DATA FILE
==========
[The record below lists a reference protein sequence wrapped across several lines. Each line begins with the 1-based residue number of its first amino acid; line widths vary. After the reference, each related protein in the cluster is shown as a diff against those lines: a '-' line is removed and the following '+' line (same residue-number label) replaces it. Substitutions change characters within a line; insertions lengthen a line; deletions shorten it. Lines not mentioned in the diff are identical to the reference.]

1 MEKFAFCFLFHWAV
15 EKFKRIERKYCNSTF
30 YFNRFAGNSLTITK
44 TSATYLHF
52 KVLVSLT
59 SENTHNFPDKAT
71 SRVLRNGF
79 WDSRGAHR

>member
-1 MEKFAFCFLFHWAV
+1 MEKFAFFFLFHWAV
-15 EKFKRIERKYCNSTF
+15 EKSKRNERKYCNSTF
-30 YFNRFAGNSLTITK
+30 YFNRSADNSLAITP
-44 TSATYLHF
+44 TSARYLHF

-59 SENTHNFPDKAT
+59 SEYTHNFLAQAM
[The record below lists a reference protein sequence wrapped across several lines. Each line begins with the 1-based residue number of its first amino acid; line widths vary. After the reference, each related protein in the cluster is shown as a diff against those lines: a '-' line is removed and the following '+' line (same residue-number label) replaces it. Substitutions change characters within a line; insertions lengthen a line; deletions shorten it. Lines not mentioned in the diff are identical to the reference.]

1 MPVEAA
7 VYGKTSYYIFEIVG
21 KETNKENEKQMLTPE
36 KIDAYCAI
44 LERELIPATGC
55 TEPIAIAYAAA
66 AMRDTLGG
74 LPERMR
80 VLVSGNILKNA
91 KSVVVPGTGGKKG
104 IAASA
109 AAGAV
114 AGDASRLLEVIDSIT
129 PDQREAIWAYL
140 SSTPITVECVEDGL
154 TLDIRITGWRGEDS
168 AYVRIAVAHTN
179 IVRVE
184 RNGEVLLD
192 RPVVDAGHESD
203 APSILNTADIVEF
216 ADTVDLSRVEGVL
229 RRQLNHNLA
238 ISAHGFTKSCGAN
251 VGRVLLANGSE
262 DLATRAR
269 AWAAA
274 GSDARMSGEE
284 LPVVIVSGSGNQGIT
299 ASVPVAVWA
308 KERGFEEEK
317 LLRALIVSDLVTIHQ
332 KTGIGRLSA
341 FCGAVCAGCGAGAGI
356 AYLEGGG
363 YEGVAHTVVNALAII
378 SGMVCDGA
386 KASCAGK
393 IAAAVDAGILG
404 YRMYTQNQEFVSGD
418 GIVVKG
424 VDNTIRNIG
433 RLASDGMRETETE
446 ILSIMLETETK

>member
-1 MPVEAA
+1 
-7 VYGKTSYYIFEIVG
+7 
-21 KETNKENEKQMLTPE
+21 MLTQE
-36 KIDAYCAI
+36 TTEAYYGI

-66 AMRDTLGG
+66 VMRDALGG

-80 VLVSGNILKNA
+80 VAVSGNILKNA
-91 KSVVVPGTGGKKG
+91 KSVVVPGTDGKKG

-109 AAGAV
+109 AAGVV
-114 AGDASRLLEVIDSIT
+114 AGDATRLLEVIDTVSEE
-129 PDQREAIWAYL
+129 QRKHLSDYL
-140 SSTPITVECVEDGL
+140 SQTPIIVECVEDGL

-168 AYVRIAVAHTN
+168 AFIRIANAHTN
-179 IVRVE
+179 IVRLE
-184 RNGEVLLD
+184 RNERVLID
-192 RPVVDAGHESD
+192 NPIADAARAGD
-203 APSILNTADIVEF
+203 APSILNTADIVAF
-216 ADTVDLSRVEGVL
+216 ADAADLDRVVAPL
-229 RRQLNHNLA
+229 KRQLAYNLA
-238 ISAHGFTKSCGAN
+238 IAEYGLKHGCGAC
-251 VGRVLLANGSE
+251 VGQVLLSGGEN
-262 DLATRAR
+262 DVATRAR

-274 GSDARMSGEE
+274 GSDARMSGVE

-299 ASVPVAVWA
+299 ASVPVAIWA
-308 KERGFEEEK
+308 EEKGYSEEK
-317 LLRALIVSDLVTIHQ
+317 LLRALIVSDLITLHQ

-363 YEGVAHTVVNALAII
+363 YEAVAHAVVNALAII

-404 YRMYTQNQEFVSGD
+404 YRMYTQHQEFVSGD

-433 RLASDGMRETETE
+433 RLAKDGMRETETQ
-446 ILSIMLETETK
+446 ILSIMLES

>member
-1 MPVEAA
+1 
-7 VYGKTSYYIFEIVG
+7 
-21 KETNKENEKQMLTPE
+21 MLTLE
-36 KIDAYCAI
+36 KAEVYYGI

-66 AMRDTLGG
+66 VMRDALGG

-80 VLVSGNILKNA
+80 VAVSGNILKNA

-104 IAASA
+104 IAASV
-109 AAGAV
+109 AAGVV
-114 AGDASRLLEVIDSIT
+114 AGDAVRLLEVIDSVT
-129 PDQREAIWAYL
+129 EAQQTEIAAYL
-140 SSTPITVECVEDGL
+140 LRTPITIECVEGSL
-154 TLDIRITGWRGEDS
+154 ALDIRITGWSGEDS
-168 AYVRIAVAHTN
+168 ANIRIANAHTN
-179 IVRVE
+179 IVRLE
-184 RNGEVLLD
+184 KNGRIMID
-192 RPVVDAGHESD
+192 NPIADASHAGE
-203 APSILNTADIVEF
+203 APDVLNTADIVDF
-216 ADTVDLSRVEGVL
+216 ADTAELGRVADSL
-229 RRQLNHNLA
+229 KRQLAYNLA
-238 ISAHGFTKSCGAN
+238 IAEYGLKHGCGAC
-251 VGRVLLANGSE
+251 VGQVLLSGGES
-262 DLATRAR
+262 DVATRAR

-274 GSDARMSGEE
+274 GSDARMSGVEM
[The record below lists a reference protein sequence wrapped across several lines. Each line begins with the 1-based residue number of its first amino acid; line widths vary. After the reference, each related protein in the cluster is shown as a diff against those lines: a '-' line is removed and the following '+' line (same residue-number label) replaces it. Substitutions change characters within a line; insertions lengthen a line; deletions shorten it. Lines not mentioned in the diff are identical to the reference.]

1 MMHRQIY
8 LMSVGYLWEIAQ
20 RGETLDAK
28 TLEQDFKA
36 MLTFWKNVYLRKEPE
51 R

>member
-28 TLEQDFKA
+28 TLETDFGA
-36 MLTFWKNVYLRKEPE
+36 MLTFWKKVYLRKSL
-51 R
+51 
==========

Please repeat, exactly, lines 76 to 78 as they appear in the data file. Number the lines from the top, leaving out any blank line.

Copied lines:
+66 VMRDALGG

-80 VLVSGNILKNA
+80 VAVSGNILKNA